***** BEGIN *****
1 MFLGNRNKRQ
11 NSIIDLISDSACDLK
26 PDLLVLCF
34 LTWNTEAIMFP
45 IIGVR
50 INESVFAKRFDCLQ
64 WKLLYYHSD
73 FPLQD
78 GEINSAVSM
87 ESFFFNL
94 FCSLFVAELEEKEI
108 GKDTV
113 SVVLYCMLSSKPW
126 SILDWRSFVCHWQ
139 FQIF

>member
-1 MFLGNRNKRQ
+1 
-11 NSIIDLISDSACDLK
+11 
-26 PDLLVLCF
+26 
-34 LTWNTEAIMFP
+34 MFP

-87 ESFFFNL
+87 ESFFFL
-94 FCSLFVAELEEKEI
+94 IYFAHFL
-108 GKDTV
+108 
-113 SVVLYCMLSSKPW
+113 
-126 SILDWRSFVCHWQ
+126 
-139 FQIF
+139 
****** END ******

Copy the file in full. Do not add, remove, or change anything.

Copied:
1 MFLGNRNKRQ
11 NSIIDLISDSACDLK
26 PDLLVLCF
34 LTWNTEAIMFP
45 IIGVR
50 INESVFAKRFDCLQ
64 WKLLYYHSD
73 FPLQD
78 GEINSAVSM
87 ESFFFNL
94 FCSLFVAELEEKEI
108 GKDTV
113 SVVLYCMLSSKPW
126 SILDWRSFVCHWQ
139 FQIF

>member
-1 MFLGNRNKRQ
+1 
-11 NSIIDLISDSACDLK
+11 
-26 PDLLVLCF
+26 
-34 LTWNTEAIMFP
+34 MFP

-87 ESFFFNL
+87 ESFFFL
-94 FCSLFVAELEEKEI
+94 IYFAHFL
-108 GKDTV
+108 
-113 SVVLYCMLSSKPW
+113 
-126 SILDWRSFVCHWQ
+126 
-139 FQIF
+139 